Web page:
Grace is the good pleasure of God that inclines Him to bestow benefits upon the undeserving. It is a self- existent principle inherent in the divine nature and appears to us as a self-caused propensity to pity the wretched, spare the guilty, welcome the outcast, and bring into favor those who were before under just disapprobation. Its use to us sinful men is to save us and to make us sit together in heavenly places to demonstrate to the ages the exceeding riches of God’s kindness to us in Christ Jesus.
We benefit eternally by God’s being just what He is. Because He is what He is, He lifts up our heads out of the prison house, changes our prison garments for royal robes, and makes us to eat bread continually before Him all the days of our lives.
Grace takes its rise far back in the heart of God, in the awful and incomprehensible abyss of His holy being; but the channel through which it flows out to men is Jesus Christ, crucified and risen. The apostle Paul, who beyond all others is the exponent of grace in redemption, never disassociates God’s grace from God’s crucified Son. Always in his teachings the two are found together, organically one and inseparable.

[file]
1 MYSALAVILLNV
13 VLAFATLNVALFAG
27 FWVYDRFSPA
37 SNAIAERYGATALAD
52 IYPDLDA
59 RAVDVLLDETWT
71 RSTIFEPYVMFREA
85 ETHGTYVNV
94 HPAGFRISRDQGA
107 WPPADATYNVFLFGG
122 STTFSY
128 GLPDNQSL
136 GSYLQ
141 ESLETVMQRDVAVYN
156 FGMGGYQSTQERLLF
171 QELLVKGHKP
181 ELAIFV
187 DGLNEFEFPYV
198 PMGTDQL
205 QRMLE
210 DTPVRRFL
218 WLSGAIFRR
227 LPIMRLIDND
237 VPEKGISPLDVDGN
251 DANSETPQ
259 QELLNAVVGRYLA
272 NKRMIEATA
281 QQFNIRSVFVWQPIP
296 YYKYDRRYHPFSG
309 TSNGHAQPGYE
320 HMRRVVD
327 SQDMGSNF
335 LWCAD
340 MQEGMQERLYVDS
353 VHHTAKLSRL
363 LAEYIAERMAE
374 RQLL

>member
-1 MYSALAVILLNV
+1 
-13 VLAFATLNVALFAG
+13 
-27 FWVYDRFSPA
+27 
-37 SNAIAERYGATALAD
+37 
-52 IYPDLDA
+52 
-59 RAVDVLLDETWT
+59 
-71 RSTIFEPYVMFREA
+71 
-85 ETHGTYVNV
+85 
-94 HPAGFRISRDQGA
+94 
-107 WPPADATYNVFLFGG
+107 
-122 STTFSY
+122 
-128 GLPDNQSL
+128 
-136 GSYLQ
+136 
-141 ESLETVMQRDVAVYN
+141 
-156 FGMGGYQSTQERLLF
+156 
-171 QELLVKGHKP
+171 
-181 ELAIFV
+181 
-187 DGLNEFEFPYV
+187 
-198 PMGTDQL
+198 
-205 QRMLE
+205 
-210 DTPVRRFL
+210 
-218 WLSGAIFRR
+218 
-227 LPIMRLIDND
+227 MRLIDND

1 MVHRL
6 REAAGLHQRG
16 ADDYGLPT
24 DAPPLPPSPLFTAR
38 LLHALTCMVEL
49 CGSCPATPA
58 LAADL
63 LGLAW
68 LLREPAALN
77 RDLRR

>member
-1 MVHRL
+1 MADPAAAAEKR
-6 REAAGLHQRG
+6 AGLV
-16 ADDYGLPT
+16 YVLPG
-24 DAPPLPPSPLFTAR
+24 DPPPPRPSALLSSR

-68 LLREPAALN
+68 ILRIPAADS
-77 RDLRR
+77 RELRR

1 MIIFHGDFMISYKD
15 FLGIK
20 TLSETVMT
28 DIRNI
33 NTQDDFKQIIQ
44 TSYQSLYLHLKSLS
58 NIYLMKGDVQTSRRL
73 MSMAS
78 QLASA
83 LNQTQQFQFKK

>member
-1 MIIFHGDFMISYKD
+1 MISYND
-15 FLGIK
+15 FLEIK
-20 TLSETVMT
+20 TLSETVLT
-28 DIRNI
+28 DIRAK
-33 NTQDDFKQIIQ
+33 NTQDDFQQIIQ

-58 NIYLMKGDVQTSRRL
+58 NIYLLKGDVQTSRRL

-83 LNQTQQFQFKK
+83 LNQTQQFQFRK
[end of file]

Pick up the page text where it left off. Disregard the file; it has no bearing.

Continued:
A full and fair summation of Paul’s teaching on this subject is found in his Epistle to the Ephesians:
”Having predestinated us unto the adoption of children by Jesus Christ to himself, according to the good pleasure of his will, to the praise of the glory of his grace, where in he hath made us accepted in the beloved. In whom we have redemption through his blood, the forgiveness of sins, according to the riches of his grace.”
Tozer, The Knowledge of the Holy
I have just completed a series of lessons based on A.W. Tozer’s book, The Knowledge of the Holy. They are available on Amazon in both print and Kindle versions, as well as part of my Good Questions Have Groups Talking Subscription service. For a medium-sized church, lesson subscriptions are only $10 per teacher per year.